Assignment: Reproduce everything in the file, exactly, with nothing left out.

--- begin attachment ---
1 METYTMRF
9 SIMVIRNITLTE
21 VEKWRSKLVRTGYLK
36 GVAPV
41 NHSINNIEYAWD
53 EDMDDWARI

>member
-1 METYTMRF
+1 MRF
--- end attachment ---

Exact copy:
1 METYTMRF
9 SIMVIRNITLTE
21 VEKWRSKLVRTGYLK
36 GVAPV
41 NHSINNIEYAWD
53 EDMDDWARI

>member
-1 METYTMRF
+1 MRF